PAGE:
The film offers fewer dull moments and though it is a one-man show as intended, it doesn’t bore even with its broodingly serious theme. For me, I can vouch that the film instigated me to analyse the attitudes media manages to breed so easily, how a terror suspect is signed off as a terrorist even before the court reaches its verdict, why we have such little faith on our mutilated social machinery and mostly why men like Shahid Azmi remain unsung heroes who died slogging for social justice.
Shahid Review: Star Performances
Raj Kumar Yadav is an actor who manages to command charm even in the plainest of roles and now as he dons a role as hefty as Shahid, the actor puts up an enthralling performance with aplomb. Confidently the actor in each scene convinces you of his turmoil, his helplessness. It is almost celebratory to see him weaving Shahid with such strongly driven passion. I specifically loved the scene where he is vandalized outside court; he manged to convey through his eyes the pain that his past will never loosen its clutch on him.
Prabhleen Sandhu plays Mariam with an effortlessly pleasing air. The actress has a strong screen presence which manages to get her noticed despite being limited in an ineffective and shrunken role.
Md Zeeshan Ayyub is brilliant yet again. After seeing him squeeze out enough laughs from us in Dhanush starrer Raanjhanaa, he is quainter and benign in this one. Playing Shahid’s older brother, the actor does quite a good job in rendering to the film a strong supporting cast.
Kay Kay Menon manages to put himself back in his delightful shoes. After settling for a host of unworthy roles, even in a cameo the actor is heavily impressive.
Shahid Review: Direction, Editing and Screenplay
Hansal Mehta was earlier synonymous with a slew of highly prosaic films but with Shahid not only has Mehta upped his cinematic stature but also revealed to his audiences a story waiting to be told. The film is so brilliantly structured that it will hit on the right nail of public consciousness. And though technically there were both editing and shooting flaws, the story was so heavy on content value that the glitches are ignorable.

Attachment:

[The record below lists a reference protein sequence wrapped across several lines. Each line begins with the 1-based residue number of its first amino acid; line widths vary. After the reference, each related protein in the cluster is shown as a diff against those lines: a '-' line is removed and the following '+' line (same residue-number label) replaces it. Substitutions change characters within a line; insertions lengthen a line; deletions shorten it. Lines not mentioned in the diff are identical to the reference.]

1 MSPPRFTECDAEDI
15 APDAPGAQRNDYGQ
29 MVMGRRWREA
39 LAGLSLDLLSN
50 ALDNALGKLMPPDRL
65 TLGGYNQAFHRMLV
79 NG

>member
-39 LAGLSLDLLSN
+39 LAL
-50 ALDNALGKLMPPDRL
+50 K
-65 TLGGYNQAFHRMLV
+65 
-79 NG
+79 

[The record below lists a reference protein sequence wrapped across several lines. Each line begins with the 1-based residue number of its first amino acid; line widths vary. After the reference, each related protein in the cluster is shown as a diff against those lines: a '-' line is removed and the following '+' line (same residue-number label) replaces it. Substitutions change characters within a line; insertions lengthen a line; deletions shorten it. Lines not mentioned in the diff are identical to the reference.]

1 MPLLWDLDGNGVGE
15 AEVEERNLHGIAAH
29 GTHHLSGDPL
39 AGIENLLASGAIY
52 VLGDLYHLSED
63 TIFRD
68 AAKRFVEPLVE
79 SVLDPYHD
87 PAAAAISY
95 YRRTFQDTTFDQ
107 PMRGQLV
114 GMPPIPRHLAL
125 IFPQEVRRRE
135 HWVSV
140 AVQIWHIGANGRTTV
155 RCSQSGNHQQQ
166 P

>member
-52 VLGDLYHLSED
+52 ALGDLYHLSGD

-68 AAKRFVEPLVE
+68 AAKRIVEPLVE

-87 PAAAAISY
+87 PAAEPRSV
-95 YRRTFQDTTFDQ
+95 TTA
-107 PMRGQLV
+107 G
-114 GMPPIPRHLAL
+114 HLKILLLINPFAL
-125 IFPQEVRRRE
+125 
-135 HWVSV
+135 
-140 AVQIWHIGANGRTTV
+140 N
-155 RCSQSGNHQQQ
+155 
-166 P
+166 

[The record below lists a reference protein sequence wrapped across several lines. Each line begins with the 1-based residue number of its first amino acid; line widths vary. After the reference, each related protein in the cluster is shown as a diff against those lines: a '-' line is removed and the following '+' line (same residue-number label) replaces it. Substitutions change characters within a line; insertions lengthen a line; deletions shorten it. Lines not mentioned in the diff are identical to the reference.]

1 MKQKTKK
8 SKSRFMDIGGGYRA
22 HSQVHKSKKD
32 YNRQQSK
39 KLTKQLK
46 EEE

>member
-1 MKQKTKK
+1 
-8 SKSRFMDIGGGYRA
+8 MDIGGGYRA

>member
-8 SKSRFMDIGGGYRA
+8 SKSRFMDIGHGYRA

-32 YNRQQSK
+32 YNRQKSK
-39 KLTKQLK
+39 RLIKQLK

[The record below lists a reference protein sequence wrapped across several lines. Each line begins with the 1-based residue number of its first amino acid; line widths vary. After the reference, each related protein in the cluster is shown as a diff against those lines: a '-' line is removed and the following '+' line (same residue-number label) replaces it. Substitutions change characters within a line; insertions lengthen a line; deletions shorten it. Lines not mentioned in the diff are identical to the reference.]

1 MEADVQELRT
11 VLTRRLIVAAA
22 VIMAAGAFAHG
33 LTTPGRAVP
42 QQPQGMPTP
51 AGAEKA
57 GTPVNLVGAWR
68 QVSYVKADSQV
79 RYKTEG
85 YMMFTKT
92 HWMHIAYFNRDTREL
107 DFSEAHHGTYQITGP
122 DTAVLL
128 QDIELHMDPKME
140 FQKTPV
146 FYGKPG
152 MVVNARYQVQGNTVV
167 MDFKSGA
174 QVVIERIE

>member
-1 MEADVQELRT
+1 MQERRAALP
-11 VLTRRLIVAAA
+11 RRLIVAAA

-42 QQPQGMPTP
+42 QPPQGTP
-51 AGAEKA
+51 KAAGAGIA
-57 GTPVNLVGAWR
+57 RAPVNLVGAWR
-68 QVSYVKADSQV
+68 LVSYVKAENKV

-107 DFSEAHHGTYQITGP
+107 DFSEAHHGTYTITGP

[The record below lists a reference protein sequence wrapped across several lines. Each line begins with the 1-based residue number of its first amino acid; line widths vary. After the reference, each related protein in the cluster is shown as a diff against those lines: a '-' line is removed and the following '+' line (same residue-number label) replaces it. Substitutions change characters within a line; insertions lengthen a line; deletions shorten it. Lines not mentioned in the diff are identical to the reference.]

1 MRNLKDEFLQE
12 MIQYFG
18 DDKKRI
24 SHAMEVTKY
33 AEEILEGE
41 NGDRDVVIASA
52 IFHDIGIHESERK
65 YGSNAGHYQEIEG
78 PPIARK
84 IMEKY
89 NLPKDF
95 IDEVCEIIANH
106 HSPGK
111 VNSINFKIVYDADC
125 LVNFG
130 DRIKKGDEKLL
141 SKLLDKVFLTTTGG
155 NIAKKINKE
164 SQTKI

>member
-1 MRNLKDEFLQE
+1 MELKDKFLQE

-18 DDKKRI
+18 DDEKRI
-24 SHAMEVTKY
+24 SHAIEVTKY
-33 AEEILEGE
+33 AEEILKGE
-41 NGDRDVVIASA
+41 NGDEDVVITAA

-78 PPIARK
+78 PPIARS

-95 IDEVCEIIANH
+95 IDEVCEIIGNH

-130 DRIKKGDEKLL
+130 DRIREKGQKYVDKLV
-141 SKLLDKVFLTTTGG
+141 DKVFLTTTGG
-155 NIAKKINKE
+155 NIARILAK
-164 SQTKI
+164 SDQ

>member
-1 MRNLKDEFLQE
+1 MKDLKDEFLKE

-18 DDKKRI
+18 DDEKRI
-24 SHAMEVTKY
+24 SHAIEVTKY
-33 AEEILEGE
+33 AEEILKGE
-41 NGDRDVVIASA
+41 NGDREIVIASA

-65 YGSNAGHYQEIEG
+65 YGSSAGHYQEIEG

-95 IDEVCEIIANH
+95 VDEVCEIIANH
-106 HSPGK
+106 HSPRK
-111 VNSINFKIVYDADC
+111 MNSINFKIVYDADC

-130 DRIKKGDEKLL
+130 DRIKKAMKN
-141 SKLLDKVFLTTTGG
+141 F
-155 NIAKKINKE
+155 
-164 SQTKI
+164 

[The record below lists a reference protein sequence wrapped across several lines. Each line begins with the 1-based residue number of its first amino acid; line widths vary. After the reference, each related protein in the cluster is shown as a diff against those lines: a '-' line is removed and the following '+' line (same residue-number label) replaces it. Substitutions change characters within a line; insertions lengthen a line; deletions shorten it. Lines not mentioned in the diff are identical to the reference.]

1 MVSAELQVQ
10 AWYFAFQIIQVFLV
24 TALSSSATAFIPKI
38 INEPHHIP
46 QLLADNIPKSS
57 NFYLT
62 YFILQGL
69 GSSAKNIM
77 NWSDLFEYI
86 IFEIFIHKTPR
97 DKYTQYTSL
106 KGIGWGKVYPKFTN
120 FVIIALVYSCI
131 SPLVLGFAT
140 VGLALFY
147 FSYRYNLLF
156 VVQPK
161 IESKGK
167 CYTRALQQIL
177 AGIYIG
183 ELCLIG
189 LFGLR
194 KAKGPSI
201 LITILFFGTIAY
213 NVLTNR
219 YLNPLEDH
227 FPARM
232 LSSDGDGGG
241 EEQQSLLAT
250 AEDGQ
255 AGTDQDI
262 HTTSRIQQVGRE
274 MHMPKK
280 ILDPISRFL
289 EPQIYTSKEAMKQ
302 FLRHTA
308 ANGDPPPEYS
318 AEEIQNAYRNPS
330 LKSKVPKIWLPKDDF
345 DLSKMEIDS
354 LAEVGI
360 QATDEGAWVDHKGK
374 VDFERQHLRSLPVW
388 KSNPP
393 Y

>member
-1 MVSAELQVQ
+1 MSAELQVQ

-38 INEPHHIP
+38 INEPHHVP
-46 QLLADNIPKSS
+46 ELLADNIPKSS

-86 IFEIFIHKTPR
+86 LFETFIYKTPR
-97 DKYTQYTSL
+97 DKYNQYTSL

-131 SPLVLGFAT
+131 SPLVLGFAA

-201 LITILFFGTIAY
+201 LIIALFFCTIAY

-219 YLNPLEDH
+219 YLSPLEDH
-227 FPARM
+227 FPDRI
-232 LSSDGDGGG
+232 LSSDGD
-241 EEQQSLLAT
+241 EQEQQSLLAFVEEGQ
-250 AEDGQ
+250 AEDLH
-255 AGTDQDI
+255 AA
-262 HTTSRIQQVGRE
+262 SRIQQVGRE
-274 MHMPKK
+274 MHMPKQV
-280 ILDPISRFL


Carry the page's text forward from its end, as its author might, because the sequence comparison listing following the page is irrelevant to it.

It is important to note how the film recreates real life situations in the same shade as the originals. The most striking is the courtroom dialogue exchange which is painted so realistically that you can clearly make it out from the shammy sensational courtroom pictures we have witnessed in mainstream cinema. The feel is more professional and believable and even in the high tension terse situations, the court decorum that is maintained is synced in the film unlike the expected dramatization that Bollywood clamor would have yarned off!
The film invests a lot of its runtime trying to set up the right ambiance and stage for its titular character and etching out his traits, when it could have hammered more by spending greater time in the remarkable life of this slain hero. The editing could have been crisper and though the music isn’t exceptional, it assuredly sits well on its plot. The film is vastly impactful indeed but had the editing been tighter, it could have left by a stronger impact.
Shahid Review: The Last Word
Shahid Azmi should be one of the most memorable dissidents of recent times and Hansal Mehta’s film Shahid does justice in paying the perfect tribute to the slain activist! Quite aptly named, Sahid did turn out to be an angel for many who were serving years behind the bars based on needless false accusations! The film is a gripping-ly told story of courage that ends on a pertinent note teaching us the crucial lesson about the dichotomy of right and wrong. It is extremely essential in a multifaceted country like ours to be fair and the film subtly preaches the diktats of the man – the film pays tribute to – who was haplessly slain at the tender age of 32! It is a captivating film that makes me assign a 3.5/5 for this one! Some stories have that enchanting quality in them and Shahid stands as one of the potent examples in recent times.
Shahid releases on 18th October, 2013.